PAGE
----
them in the Spirit? And therefore, because it was in the Spirit that he had
now spoken, and not in his natural senses, he could not know what he had
said. But if, on the other hand,856
he was thus ignorant, because he erroneously supposed that (Jesus) was their
Christ, it is then evident that Peter, when previously asked by Christ,
"Whom they thought Him to be," meant the Creator's Christ, when he answered,
"Thou art the Christ; "because if he had been then aware that He belonged to
the rival god, he would not have made a mistake here. But if he was in error
here because of his previous erroneous opinion,857
then you may be sure that up to that very day no new divinity had been
revealed by Christ, and that Peter had so far made no mistake, because
hitherto Christ had revealed nothing of the kind; and that Christ
accordingly was not to be regarded as belonging to any other than the
Creator, whose entire dispensation858
he, in fact, here described. He selects from His disciples three witnesses
of the impending vision and voice. And this is just the way of the Creator.
"In the mouth of three witnesses," says He, "shall every word be
He withdraws to a mountain. In the nature of the place I see much meaning.
For the Creator had originally formed His ancient people on a mountain both
with visible glory and His voice. It was only tight that the New Testament
should be attested860
on such an elevated spot861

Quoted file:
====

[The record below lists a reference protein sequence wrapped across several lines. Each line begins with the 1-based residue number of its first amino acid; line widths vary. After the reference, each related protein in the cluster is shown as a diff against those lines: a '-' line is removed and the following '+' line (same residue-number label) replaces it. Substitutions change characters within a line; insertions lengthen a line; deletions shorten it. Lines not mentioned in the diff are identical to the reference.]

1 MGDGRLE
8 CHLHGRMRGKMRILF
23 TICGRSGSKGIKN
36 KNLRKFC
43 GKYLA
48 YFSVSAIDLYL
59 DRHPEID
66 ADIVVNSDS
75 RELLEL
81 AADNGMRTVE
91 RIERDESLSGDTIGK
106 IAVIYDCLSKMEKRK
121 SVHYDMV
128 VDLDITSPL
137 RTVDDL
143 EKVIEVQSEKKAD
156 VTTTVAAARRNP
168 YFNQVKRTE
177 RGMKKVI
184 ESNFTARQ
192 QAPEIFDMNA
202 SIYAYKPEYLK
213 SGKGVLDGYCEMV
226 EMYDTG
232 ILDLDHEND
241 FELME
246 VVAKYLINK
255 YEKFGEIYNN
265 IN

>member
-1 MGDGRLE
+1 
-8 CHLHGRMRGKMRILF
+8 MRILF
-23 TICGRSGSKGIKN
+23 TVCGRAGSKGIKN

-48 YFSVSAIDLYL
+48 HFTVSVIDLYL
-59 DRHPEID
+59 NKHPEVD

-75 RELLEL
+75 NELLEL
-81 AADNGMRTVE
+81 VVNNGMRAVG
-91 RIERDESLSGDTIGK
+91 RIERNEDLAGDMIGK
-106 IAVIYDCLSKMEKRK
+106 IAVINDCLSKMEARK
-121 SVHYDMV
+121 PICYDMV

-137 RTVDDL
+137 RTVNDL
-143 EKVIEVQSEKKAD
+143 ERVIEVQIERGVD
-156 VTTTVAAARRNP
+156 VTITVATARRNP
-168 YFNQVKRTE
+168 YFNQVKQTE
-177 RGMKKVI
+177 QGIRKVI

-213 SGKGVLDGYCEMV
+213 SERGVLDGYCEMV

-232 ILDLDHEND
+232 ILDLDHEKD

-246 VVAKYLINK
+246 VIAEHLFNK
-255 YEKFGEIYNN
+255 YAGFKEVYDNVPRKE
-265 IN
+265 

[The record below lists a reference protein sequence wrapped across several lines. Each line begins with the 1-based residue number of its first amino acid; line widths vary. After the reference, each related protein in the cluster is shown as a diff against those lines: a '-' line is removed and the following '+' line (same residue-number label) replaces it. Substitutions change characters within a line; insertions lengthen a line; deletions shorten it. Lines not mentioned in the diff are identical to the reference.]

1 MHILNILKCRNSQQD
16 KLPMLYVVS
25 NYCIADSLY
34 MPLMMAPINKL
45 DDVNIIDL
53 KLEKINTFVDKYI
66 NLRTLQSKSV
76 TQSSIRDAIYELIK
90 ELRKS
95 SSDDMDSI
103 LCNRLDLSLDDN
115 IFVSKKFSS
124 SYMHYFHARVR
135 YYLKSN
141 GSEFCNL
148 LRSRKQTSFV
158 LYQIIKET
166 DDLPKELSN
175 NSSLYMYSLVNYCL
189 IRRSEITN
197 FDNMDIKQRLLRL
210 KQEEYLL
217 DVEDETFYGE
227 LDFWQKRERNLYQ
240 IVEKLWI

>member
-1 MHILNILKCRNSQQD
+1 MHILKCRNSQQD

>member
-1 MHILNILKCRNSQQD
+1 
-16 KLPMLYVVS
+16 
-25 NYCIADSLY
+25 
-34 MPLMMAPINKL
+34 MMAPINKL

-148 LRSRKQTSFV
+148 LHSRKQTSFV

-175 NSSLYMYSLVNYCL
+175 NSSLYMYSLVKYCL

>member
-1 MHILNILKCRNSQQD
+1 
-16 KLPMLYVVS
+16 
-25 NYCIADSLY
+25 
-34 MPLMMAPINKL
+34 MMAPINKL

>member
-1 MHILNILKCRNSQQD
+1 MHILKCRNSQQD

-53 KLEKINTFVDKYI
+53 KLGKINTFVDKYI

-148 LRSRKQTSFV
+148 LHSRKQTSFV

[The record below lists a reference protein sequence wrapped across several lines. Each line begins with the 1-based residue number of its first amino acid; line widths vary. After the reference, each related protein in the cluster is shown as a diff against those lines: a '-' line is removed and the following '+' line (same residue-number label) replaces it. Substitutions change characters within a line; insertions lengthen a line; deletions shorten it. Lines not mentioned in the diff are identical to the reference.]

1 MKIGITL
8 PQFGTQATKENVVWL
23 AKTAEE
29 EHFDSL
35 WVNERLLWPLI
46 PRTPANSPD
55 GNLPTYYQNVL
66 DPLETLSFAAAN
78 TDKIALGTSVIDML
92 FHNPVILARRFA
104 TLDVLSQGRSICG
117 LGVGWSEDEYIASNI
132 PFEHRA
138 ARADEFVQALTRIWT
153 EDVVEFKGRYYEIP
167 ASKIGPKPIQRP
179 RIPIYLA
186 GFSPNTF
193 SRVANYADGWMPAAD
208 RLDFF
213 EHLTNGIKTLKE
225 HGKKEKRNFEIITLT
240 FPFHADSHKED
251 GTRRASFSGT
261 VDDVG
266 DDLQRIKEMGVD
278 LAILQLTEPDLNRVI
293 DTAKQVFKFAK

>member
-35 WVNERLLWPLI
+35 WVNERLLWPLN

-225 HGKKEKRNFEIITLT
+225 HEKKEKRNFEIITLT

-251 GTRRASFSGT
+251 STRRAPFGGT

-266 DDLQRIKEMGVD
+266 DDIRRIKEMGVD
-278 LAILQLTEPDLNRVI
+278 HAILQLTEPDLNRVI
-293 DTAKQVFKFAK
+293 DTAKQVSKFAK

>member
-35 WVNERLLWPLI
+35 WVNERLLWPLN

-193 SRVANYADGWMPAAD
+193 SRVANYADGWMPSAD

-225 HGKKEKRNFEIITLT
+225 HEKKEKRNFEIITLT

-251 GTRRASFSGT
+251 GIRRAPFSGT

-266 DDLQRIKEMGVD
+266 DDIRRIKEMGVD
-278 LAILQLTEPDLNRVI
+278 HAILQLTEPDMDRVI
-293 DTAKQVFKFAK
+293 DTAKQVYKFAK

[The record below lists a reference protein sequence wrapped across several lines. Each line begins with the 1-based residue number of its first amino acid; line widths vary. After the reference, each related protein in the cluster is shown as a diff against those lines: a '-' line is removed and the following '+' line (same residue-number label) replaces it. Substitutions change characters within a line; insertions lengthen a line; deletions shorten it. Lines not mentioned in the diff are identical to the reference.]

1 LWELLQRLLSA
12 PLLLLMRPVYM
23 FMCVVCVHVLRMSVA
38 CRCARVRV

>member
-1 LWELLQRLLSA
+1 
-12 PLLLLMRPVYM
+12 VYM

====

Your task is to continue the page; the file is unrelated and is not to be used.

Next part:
as that whereon the Old Testament had been composed;862
under a like covering of cloud also, which nobody will doubt, was condensed
out of the Creator's air. Unless, indeed, he863
had brought down his own clouds thither, because he had himself forced his
way through the Creator's heaven;864
or else it was only a precarious cloud,865
as it were, of the Creator which he used. On the present (as also on the
occasion, therefore, the cloud was not silent; but there was the accustomed
voice from heaven, and the Father's testimony to the Son; precisely as in
the first Psalm He had said, "Thou art my Son, today have I begotten thee."867
By the mouth of Isaiah also He had asked concerning Him, "Who is there among
you that feareth God? Let him hear the voice of His Son."868
When therefore He here presents Him with the words, "This is my (beloved)
Son," this clause is of course understood, "whom I have promised." For if He
once promised, and then afterwards says, "This is He," it is suitable
conduct for one who accomplishes His purpose869
that He should utter His voice in proof of the promise which He had formerly
made; but unsuitable in one who is amenable to the retort, Can you, indeed,
have a right to say, "This is my son," concerning whom you have given us no
any more than you have favoured us with a revelation about your own prior
existence? "Hear ye Him," therefore, whom from the beginning (the Creator)
had declared entitled to be heard in the name of a prophet, since it was as
a prophet that He had to be regarded by the people. "A prophet," says Moses,
"shall the Lord your God raise up unto you, of your sons" (that is, of
course, after a carnal descent871
); "unto Him shall ye hearken, as unto me."872
"Every one who will not hearken unto Him, his soul873
shall be cut off from amongst his people."874
, So also Isaiah: "Who is there among you that feareth God? Let him hear the
voice of His Son."875
This voice the Father was going Himself to recommend. For, says he,876
He establishes the words of His Son, when He says, "This is my beloved Son,
hear ye Him." Therefore, even if there be made a transfer of the obedient